Renting Out Rooms

Today TaxMama hears from Bloomers in the TaxQuips Forum. She is renting out the rooms in her 5-bedroom house. Bloomers asks.  “What are the laws for renting out rooms?  If the amount I am making in rent every month, on average, does not amount to the total cost of the mortgage and house expenses, is there a special tax procedure?”  http://taxmama.wpengine.com/forum/taxquips/rental-income-1/


Dear Bloomers,

These days, your arrangement is increasingly common – and very smart.

IRS has a publication that explains how to deal with rental income.  IRS Publication 527 http://www.irs.gov/publications/p527/index.html .

Chapter 4 of this publication talks about how to handle it when you rent out only part of the property.   I would still recommend that you get some help from a tax professional to set things up for you.

Another thing you might consider doing is to treat each room as an apartment, to track rents collected, rents in arrears, direct costs for the room, etc. Quicken Rental Property software may be ideal for you.  It’s a little cheaper at Amazon than from Intuit.

Remember to be very careful about who you rent to.

1) They will be living IN YOUR HOME. They can either be a joy – or make your life a living hell!

2) It takes just as long to evict a roommate as a regular tenant. You may be stuck with someone who is not paying rent, is bringing in unsavory guests, and is destroying your property for two or three months after eviction proceedings start.  it could even get dangerous. Screen VERY carefully.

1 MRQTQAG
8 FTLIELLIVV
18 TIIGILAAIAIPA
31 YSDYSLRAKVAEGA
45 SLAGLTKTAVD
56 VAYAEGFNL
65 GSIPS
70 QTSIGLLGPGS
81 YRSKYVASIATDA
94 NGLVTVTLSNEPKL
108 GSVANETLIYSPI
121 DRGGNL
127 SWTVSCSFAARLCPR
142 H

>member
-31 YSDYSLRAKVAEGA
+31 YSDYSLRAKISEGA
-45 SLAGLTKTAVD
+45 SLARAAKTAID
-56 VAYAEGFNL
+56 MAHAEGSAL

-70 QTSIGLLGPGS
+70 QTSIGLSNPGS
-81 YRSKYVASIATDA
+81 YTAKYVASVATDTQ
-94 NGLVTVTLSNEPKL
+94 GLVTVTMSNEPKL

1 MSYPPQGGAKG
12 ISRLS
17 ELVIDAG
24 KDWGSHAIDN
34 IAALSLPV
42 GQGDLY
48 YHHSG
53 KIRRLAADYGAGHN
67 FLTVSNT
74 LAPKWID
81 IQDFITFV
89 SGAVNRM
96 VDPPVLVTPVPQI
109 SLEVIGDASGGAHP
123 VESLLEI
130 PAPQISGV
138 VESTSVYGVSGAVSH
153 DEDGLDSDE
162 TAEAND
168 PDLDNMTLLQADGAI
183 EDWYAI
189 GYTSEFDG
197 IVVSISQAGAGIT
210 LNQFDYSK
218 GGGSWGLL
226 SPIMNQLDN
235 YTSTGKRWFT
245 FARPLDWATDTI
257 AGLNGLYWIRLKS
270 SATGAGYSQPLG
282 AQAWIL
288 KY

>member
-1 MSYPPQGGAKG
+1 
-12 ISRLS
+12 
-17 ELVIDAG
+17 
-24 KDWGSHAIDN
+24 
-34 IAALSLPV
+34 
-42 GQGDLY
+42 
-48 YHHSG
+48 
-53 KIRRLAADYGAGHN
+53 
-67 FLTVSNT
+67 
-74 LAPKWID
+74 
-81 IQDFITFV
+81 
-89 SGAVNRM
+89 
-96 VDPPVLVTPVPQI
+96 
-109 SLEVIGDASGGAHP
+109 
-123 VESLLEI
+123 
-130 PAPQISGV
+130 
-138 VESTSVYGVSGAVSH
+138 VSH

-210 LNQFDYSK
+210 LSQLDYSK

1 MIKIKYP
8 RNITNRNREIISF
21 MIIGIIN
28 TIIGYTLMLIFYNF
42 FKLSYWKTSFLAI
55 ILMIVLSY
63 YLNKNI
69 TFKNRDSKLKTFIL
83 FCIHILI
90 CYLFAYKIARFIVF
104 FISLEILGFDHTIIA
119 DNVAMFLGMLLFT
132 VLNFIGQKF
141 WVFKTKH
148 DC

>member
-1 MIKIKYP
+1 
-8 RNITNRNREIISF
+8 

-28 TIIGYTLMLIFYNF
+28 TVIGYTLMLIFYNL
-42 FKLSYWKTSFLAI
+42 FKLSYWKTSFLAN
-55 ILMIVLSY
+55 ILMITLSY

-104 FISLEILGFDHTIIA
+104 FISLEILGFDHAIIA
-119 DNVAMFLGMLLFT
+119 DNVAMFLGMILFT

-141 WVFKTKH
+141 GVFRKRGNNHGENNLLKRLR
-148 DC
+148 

3) Even if it’s your best friend or relative – especially if it is! Make the arrangement an arm’s length deal, with a contract and all.  Always treat the tenant relationship professionally and you will get to keep your relationship intact AND get paid.

[Also, remember to set up house rules – and enforce them consistently!]

Rita Lewis, EA from CT adds a tip about getting the right permits.  You can start by checking with your town.  Try their web site for an overview of zoning laws.  In her town, a home owner can have up to four unrelated renters in his home, but more than that is not allowed under current zoning.  In a neighboring town that does allow boarding houses, they have to meet specific zoning regulations re parking spaces, emergency exits, etc.

And, oh yes, make sure your homeowners insurance knows you are taking in tenants. Get the appropriate coverage!

And remember, you can find answers to all kinds of questions about renting out your home and other tax issues, free. Where? Where else? At www.TaxMama.com.

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